Peter Bottomley (Worthing, West) (Con): This is not a party matter, so I should not be regarded as speaking for the Conservative party. I agree wholeheartedly with everything that the Second Church Estates Commissioner has said. If I can pick out one part for special mention, it is his tribute to Miss Ingrid Slaughter, who was rightly recognised at the sitting of the Ecclesiastical Committee, which I was not able to attend. She and those who have worked with her know that the Ecclesiastical Committee has at times looked as though it has been a prime supporter of the Church of England and occasionally a supporter of the Synod, but, for all its ups and downs, I think that everyone who has ever contributed from the House of Lords or the House of Commons will acknowledge that she has treated the Committee with diplomacy and has given forthright and helpful answers to questions. We will miss her.
The revision committee spells out in the 225th report of the Ecclesiastical Committee the various suggestions made during the later stages of the Measure and the reasons why they were not adopted. That is mainly because the Measure adds to rights that already exist. Page 6 of the report spells out the legal principles governing the existing rights of parishioners. It also spells out the discretion that is available in respect of applications for the Archbishop of Canterbury’s special licences.
What the Measure does, which has been found expedient by the Ecclesiastical Committee, is to add to those rights in the ways specified by the Second Church Estates Commissioner. I do not think that there is anything else to add. The House is grateful that the Synod can take such a Measure through until it comes to consideration by the Ecclesiastical Committee and then by both Houses, rather than treating Church Measures as though they were Bills, which would require a Second Reading, Committee stage, Report stage and Third Reading. This Measure shows the merits of the system, and it is not controversial. When we consider other more controversial Measures, we should remember the courtesy that Miss Ingrid Slaughter and her colleagues have shown the Ecclesiastical Committee, and I hope that Members of both Houses will do the same when we have further hearings.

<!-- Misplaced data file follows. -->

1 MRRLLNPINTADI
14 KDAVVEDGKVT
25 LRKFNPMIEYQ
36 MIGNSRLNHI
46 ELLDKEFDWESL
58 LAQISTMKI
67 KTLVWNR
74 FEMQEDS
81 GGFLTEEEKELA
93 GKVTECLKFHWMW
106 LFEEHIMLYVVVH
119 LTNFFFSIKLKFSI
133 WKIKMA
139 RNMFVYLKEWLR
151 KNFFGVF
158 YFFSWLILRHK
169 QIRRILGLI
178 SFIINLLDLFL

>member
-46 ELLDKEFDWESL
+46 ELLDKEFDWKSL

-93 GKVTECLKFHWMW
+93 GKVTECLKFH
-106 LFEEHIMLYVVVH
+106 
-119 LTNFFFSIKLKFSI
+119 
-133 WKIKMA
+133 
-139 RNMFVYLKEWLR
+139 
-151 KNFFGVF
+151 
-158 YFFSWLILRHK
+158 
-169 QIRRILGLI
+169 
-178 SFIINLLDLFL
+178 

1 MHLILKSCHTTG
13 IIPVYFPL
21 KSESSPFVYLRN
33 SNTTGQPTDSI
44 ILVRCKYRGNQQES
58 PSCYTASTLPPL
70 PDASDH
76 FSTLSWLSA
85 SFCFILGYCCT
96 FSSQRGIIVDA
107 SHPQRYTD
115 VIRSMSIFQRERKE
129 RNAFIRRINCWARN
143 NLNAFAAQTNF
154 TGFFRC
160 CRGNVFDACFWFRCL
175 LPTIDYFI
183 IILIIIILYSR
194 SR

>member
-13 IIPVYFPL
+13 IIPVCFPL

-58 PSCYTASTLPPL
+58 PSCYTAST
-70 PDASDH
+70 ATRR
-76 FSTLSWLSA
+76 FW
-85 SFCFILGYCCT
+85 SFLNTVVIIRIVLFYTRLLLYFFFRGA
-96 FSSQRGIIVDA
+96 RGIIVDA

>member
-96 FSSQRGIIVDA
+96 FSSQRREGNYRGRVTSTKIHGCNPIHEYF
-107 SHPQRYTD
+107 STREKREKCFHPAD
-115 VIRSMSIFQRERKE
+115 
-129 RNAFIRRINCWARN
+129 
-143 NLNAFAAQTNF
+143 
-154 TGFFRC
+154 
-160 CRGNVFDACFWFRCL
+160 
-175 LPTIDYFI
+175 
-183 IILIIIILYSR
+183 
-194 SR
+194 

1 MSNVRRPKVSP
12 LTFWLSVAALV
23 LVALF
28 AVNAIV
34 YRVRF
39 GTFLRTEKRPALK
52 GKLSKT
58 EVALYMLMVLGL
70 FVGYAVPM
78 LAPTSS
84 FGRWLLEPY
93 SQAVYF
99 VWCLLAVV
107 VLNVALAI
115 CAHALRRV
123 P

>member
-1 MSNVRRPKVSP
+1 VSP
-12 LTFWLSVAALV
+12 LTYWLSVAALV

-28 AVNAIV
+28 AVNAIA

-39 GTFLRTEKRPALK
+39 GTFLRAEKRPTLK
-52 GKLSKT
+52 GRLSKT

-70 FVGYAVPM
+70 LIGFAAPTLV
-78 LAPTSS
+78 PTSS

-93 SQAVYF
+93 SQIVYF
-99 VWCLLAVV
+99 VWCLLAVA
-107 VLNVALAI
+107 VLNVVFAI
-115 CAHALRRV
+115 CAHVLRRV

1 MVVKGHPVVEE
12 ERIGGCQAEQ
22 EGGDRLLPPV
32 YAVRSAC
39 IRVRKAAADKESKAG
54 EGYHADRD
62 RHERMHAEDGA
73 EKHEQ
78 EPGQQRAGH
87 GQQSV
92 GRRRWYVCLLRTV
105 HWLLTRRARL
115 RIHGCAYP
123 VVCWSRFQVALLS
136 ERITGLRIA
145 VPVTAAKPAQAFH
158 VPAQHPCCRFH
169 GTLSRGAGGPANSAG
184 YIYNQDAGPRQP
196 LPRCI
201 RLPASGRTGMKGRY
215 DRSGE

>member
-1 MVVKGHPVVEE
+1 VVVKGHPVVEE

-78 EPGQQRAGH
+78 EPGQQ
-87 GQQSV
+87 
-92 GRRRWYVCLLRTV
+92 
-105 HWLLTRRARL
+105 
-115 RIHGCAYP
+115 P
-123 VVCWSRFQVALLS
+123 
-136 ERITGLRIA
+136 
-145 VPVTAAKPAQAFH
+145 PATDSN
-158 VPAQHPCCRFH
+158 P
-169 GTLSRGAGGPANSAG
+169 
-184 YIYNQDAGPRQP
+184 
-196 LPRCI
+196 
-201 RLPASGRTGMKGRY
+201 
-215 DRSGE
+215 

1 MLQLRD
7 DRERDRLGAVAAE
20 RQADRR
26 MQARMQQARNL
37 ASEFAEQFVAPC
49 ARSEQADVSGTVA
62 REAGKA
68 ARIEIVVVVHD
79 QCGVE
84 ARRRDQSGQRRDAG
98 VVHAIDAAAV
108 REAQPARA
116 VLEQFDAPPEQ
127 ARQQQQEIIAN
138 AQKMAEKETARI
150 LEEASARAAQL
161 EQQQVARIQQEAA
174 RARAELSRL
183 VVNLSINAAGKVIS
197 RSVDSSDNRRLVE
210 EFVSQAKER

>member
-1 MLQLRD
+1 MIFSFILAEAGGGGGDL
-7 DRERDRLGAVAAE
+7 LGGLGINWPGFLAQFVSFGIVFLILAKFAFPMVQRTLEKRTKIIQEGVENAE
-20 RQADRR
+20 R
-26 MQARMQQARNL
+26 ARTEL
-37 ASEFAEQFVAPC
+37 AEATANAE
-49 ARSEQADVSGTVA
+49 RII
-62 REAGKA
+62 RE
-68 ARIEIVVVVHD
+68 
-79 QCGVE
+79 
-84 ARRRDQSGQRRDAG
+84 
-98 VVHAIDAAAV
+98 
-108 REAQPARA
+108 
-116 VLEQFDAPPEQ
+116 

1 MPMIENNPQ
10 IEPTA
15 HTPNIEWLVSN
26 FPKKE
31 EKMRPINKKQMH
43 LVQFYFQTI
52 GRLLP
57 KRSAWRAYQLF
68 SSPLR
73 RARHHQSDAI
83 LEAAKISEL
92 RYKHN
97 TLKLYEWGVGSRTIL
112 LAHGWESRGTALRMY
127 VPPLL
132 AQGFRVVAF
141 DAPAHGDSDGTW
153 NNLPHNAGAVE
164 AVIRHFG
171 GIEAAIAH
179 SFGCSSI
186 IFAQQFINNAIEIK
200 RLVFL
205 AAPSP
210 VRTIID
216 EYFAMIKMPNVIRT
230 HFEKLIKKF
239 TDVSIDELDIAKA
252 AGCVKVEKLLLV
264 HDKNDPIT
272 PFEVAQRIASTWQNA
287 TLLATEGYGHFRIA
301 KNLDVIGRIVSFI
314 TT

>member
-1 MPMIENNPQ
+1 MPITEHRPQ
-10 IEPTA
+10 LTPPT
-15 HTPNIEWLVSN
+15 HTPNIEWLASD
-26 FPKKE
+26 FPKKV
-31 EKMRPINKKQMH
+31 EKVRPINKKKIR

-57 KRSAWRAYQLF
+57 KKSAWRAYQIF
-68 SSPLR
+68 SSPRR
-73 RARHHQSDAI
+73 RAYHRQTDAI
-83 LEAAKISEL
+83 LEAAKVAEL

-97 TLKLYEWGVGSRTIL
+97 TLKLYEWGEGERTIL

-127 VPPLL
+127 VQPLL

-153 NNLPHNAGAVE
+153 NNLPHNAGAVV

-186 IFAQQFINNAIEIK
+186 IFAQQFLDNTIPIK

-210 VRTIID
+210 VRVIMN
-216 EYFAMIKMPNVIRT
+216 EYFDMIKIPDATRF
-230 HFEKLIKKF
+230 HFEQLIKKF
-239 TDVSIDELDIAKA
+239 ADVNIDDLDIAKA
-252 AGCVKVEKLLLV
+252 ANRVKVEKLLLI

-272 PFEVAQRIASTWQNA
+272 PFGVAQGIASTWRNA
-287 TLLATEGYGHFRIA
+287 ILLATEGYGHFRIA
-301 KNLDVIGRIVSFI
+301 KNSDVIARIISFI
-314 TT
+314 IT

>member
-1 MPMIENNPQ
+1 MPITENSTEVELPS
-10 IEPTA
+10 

4.54 pm
Simon Hughes (North Southwark and Bermondsey) (LD): I join other hon. Members in thanking Miss Slaughter through you, Mr. Key. She was well and properly thanked at the Ecclesiastical Committee, but such matters always go into Committee or downstairs to the Floor of the House, and she has served those parts of our procedure very well. She will be missed.
This is a good Measure. It was clearly well supported in the Ecclesiastical Committee, and it has a huge amount to commend it, but I just want to make one obvious point. There was a controversy about whether the Measure would result in the beautiful churches, or the churches with status, receiving all sorts of requests for weddings, to the detriment of the less exciting churches—the workhorses of the Church, which do their business day in, day out. There might be a bit of a drift in that direction, but the more important and valuable consideration is that if this Measure is passed—I hope that it will be, and my hon. Friend the Member for South-East Cornwall and I support it, although, again, not on a party basis—it will be possible to link couples better with places that mean something to them and their families. In an age when we bemoan the loss of community, the consequences of greater globalisation and the greater difficulty that people have in maintaining roots back to the places that they come from, that would seem to be an advantage. More people will be likely to get married in churches, because they will be able to marry in those that they think are important and valuable. The option of going off and being married on a beach or a hotel might therefore be less appealing. That will be a good thing for the Church, for couples and for their families, who will feel more involved in the process. I therefore support the Measure.
Question put and agreed to.
That the Committee has considered the Church of England Marriage Measure.
Committee rose at three minutes to Five o’clock.